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Phoenix and local water district chart path forward

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The Almeda fire devastated the Charlotte Ann Water District

The Charlotte Ann Water District and the city of Phoenix are in discussions on how water services may be provided in the future as the city looks into annexing the area into city limits.

The district, which serves an urbanized, unincorporated area along both sides of Highway 99 from north Phoenix to south Medford, was heavily impacted by the Almeda fire. An estimated 2,500 people lived in the area prior to the fire.

Charlotte Ann officials hope to continue operations of the district until annexation is formally proposed, then see the issue go to a vote of district users. Phoenix has approached the district about declaring that a danger to public health exists, an action that could allow the city to use $5 million in funds appropriated by the state Legislature after the Almeda fire to facilitate taking over the water district.

“They would like us do a state of emergency. If we can keep solvent, then they would have to put it to a vote of our customers,” said Kelli Salnardi, chair of the district’s board of directors. State law allows a territory to be annexed to a city if a majority of the votes cast in the territory favor annexation.

“It would be their choice to make the decision (for a declaration),” said Joe Slaughter, Phoenix economic and community development director.

Both Slaughter and Salnardi said there is not a health issue with the water, which comes from the Medford Water Commission. There are concerns about the viability of a pump station that could leave 95% of district customers without water if it failed. The district’s financial state is also uncertain following loss of revenue after the fire.

Immediately after the fire, Business Oregon officials asked what they could do to support revitalizing the area. Water concerns were seen as a top priority, said Slaughter.

Business Oregon, along with the city, suggested assistance that might help with annexation of the Charlotte Ann District. If the district is annexed, Phoenix will need to build another reservoir in the near future. Most of the $5 million in state money would be used for reservoir construction. Legislative restrictions call for any proposed project to be out for bid by the end of 2024 and be completed by the end of 2026.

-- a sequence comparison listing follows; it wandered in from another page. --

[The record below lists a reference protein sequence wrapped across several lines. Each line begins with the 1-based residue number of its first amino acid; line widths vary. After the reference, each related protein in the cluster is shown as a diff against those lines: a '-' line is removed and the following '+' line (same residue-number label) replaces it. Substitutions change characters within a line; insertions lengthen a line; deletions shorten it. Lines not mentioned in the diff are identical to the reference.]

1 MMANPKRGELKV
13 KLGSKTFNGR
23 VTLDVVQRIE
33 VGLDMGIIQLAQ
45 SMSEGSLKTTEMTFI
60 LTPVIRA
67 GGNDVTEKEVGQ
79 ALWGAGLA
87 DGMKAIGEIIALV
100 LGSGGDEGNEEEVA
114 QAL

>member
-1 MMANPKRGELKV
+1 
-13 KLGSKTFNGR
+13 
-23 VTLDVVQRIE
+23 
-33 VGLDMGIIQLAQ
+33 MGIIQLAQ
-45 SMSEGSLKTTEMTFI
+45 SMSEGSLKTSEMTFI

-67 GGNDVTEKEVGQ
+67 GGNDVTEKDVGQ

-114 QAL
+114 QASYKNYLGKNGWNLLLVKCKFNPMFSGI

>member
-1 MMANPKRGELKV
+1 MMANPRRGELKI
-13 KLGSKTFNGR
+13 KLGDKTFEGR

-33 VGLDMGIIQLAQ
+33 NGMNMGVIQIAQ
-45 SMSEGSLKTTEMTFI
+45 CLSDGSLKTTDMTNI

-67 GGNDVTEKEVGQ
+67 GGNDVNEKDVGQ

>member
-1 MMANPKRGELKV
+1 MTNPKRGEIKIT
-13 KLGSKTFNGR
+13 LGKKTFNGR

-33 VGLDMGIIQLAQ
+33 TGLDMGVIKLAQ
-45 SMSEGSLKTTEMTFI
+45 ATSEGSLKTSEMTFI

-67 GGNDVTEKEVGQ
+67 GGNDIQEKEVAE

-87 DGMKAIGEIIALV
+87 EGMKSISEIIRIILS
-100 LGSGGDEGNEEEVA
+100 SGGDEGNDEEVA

Phoenix City Council was briefed April 4 on the current status. The city of Phoenix could not annex any territory until it is within an urban growth boundary. An application to place the area into the city’s UGB is before Jackson County, but the process probably wouldn’t be finalized for six months to a year.

The area was designated as an urban reserve area for the city during the Regional Problem Solving process a decade ago, when cities in the Rogue Valley looked at growth areas for the future.

Oregon law has criteria under which annexation can occur to remove a danger to public health. If the district declared an emergency, it would then need to go to the city and then Jackson County Board of Commissioners to verify the conditions before going to the Oregon Health Authority. Hearings with involved parties would then follow before annexation occurred.

It might be possible to run annexation procedures concurrently with the UGB process, said Slaughter. Hook-up of the district to Phoenix’s water supply is viewed as relatively straight forward. An engineer reported lines in the district are in good condition.

About two-thirds of people living in the district left immediately after the Almeda fire, said Salnardi, resulting in a decrease in revenue. To deal with the loss, the district doubled its rates. The district had fewer than half of its 198 meters operating after the fire, but is now nearing the two-thirds level. Many manufactured homes were served by a single meter connected to a park, with park owners billing for water.

The district has always operated as a wholesaler of water, keeping rates low, as many residents fall into low-income categories. Salnardi said her charge was doubled from $6 to $12 per month in the park where she lives.

The district has no employees. Maintenance, service and billing are all handled by the Medford Water Commission, which also stores water for the district. Many district patrons are unaware of its existence because their bills come from MWC, said Salnardi.

Besides the pump station issue, the district has had to pay to relocate lines that are in the Highway 99 right of way. Oregon Department of Transportation is reworking the Coleman Creek Bridge, which requires movement of service lines.

“We would like to stay viable. If Phoenix assumes us, my customers will have to pay almost triple the doubled rate. Phoenix is notorious for having high water rates,” said Salnardi. She expects the district budget for the next fiscal year to be ready in June, at which time an assessment of operational viability can be made.

Salnardi was asked to join the board after the fire because other members had left the area after being burned out. A building with many district records also burned. In the upheaval and change the district board didn’t find out about the $5 million award until its attorney saw an item in the newspaper.

After the fire, work was done at the 55-year-old pump station. A new and a rebuilt pump were installed. Two manual start pumps are also there for backup, but it is not known whether they work, said Salnardi. The board has set aside $200,000 to evaluate and work on the station, but so far the district hasn‘t found anyone to take on the task.

Reach Ashland freelance writer Tony Boom at tboomwriter@gmail.com.